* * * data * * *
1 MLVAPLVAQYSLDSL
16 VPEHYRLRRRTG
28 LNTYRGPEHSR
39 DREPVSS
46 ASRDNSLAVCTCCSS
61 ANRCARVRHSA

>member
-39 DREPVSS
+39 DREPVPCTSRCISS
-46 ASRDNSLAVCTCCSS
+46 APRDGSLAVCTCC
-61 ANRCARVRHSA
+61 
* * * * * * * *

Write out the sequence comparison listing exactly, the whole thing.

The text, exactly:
1 MLVAPLVAQYSLDSL
16 VPEHYRLRRRTG
28 LNTYRGPEHSR
39 DREPVSS
46 ASRDNSLAVCTCCSS
61 ANRCARVRHSA

>member
-39 DREPVSS
+39 DREPVPCTSRCISS
-46 ASRDNSLAVCTCCSS
+46 APRDGSLAVCTCC
-61 ANRCARVRHSA
+61 